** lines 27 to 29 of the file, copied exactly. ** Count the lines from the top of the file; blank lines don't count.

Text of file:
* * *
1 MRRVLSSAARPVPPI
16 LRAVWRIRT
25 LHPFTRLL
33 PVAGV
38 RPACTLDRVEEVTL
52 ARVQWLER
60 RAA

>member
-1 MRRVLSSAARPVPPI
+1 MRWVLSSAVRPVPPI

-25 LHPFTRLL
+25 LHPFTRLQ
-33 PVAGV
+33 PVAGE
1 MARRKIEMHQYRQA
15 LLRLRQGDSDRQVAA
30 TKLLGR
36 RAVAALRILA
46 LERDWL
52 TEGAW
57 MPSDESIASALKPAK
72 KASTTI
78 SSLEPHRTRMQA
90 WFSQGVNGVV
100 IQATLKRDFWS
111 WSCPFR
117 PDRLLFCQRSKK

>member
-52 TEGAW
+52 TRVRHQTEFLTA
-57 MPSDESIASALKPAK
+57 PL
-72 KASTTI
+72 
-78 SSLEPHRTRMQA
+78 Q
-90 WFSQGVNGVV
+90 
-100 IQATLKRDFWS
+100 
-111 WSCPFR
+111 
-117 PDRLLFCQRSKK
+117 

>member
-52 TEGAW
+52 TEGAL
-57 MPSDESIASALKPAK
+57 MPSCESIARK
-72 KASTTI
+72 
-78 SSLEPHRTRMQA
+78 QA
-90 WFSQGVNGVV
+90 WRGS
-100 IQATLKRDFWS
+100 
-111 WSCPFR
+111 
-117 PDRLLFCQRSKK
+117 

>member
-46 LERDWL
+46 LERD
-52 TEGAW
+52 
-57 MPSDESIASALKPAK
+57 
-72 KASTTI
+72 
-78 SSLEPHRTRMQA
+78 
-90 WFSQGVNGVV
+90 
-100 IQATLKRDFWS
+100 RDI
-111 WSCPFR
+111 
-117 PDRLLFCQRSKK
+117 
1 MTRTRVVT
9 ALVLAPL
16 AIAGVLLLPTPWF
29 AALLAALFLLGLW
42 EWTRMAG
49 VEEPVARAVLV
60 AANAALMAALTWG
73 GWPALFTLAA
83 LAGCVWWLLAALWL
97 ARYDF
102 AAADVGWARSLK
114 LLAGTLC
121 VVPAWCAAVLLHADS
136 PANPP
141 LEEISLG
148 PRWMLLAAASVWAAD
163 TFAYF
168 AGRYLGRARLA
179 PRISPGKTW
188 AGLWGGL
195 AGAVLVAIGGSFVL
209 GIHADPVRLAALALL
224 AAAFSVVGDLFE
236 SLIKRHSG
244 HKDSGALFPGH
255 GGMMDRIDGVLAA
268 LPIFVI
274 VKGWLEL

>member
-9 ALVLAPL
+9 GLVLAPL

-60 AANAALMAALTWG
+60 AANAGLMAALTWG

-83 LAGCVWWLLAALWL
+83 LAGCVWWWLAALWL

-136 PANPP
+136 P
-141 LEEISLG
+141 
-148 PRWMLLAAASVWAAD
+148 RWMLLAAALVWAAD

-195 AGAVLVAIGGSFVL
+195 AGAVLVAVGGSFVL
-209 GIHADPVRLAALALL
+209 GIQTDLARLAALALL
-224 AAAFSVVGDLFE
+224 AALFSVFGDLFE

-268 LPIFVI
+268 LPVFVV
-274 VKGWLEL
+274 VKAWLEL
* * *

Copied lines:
117 PDRLLFCQRSKK

>member
-52 TEGAW